The Value of Personal Spiritual Practice: A Drive Time Essay
I was raised in a conservative Jewish home by parents who were the children of immigrants from Eastern Europe. My parents were well-educated and assimilated and successful. They were living the great dream of America. Mom and Dad offered my brother and me advantages and middle class privilege. They offered us freedom to think and dream, but the offer did not cover religious training. They could not imagine a child of theirs who would question Hebrew scripture. They could not imagine, much less sanction, a child of theirs leaving the tent.
But in my college years at Vassar, I began to do just that. Twenty years before the emergence of a vocabulary of feminist religious thought, I cringed from the patriarchy, resisted the chains of orthodoxy, peeked tentatively outside the walls that felt so stultifying. What was out there?
Well, you know what was out there, awaiting my discovery at age 28, now forty-ﬁve years ago. Unitarianism, just one year away from becoming Unitarian Universalism. That’s what was out there!
It is my practice to take time to consciously acknowledge the gift of life most every day. I look at the world about me and acknowledge awe before the miracles of nature.
I acknowledge the joy of family, the blessings of health and the comfort of substantial material possessions. It took me a while to realize that this practice is actually meditation, perhaps it is prayer. It is a personal religious ritual, simple and at the same time complex and, I believe, very Unitarian Universalist.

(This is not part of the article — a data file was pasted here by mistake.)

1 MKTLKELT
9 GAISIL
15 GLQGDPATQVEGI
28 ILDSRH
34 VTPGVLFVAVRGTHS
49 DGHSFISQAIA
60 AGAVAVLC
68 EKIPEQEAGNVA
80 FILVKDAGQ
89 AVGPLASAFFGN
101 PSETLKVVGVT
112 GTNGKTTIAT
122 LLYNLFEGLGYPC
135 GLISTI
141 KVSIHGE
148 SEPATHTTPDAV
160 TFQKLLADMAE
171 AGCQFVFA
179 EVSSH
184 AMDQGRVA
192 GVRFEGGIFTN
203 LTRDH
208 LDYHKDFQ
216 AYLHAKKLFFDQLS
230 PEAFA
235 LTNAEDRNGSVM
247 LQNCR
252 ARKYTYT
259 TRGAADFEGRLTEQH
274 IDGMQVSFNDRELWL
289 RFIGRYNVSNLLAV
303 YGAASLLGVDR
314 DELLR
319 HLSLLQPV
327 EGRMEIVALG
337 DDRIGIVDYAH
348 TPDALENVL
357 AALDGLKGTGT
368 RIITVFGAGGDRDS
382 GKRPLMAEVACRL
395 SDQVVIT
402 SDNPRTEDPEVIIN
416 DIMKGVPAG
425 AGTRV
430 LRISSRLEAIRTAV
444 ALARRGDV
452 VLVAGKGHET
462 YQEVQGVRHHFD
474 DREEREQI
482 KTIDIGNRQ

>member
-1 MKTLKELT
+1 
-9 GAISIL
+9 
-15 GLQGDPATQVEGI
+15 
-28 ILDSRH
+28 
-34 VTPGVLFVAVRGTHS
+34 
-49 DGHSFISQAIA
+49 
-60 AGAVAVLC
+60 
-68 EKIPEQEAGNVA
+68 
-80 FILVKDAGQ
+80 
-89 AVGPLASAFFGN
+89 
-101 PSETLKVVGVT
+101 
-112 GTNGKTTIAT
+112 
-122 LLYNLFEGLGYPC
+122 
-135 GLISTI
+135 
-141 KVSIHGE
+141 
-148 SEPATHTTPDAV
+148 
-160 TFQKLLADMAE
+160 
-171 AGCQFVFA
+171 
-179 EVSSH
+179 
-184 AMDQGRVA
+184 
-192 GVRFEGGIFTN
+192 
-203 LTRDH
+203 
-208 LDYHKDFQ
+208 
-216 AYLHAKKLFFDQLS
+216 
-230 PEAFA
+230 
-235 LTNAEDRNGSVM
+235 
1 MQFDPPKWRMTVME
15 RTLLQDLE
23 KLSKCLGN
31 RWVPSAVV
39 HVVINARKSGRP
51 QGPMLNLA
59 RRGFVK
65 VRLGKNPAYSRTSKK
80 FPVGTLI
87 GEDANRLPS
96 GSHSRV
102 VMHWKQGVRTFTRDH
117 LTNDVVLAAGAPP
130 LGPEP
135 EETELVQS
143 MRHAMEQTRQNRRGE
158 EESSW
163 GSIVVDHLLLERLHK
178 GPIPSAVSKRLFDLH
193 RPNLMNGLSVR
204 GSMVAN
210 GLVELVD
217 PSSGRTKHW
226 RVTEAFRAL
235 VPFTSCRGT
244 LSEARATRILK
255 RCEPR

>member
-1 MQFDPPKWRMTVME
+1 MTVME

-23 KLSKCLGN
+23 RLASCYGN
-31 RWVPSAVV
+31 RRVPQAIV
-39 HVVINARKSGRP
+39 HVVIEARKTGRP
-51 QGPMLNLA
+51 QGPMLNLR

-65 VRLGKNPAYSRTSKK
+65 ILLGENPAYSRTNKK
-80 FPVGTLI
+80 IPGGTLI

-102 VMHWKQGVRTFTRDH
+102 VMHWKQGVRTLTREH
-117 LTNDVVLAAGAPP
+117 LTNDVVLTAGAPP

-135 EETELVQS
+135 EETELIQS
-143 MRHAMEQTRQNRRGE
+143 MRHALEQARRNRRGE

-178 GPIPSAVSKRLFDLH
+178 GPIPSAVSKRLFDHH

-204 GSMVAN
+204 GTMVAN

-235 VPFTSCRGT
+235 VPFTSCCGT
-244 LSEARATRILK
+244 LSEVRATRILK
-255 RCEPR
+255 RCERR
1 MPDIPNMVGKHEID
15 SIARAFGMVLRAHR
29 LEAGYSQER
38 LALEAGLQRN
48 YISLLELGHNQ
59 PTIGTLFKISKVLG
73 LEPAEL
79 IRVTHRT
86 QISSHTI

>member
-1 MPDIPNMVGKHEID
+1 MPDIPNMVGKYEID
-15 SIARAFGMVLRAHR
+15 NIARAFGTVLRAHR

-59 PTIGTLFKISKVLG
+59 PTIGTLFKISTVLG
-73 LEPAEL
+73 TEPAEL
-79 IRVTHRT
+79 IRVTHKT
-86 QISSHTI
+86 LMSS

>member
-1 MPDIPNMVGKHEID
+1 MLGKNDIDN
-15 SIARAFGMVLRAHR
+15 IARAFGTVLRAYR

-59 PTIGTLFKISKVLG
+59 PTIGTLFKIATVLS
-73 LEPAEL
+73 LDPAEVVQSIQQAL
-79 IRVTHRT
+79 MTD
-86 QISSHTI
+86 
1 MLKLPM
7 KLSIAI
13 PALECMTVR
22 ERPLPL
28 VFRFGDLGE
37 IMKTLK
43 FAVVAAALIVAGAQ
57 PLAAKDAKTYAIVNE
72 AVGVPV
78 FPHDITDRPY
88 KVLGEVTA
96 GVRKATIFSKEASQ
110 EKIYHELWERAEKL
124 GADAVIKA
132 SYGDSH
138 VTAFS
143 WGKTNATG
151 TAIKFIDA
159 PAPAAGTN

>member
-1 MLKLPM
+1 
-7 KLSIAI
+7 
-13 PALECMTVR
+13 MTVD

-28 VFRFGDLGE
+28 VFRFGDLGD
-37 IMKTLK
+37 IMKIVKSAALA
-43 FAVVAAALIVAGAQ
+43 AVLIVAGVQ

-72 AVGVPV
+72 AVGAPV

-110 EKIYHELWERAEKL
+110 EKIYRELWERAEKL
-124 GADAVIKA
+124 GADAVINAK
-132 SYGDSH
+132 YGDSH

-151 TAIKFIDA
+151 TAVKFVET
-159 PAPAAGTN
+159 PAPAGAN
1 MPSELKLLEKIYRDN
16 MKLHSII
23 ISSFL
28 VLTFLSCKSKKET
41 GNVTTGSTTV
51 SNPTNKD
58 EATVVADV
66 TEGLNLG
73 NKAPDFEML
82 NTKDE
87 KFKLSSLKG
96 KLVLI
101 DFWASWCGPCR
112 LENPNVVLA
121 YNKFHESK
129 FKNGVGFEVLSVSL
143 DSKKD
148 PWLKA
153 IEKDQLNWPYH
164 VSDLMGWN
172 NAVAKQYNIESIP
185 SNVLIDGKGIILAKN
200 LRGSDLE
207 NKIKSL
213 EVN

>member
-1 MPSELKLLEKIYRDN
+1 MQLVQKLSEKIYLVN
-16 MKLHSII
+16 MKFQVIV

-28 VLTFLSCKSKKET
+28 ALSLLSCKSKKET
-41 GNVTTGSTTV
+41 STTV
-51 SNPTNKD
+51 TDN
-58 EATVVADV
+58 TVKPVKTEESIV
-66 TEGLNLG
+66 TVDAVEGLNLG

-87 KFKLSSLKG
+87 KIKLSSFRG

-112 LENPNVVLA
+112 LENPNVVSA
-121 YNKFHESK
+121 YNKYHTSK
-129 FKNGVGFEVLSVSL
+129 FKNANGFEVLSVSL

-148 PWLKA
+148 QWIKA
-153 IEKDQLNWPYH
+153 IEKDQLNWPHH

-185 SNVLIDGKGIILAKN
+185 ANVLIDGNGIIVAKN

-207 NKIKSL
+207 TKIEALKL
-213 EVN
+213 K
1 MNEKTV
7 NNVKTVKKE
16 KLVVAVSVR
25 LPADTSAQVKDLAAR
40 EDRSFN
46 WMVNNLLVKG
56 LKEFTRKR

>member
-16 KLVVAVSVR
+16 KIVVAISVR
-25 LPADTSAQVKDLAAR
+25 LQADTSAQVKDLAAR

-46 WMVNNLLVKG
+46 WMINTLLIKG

Given the freedom to ﬁgure out how to be conscious of the grace in my life, disobliged to repeat a litany not of my choosing, encouraged to be awake to wonder, I can see that I am growing into the life of a serious religionist. I love this facet of Unitarian Universalism more than any other. The imperative to learn, to discover, to not necessarily ﬁnish up where one starts. How lucky can we get to have this opportunity for spiritual sustenance and deep worship experience! The challenge is to get more of us to understand and value the gift.
I tell you these intimate details about my spiritual life because it is important for you to understand that if I am effective as a Unitarian Universalist Association (UUA) leader, it is because I engage in individual spiritual practice. This relationship between the private person of liberal faith and the liberal faith public ﬁgure, this necessary source of centeredness and energy is the single most valuable lesson I have learned in the course of serving the Association in a variety of roles. The lesson is profound and ample payment for going to all those endless meetings!
Stephen Covey, author of the book First Things First, writes: “We settle for the illusion society sells us that meaning is in self-focus, self-esteem, self-development, self improvement. It’s what I want. Let me do my own thing. I did it my way. But the wisdom literature of thousands of years of history repeatedly validates the reality that the greatest fulﬁllment comes in our willingness to more effectively reach out and help others and to live for something higher than ourselves. I think that’s why we gather in congregations. I think that’s the essence of our common call as Unitarian Universalists.
About this Essay
Author: Denise Davidoff
Date of Release: June 23, 2005
About the Drive Time Essay Series
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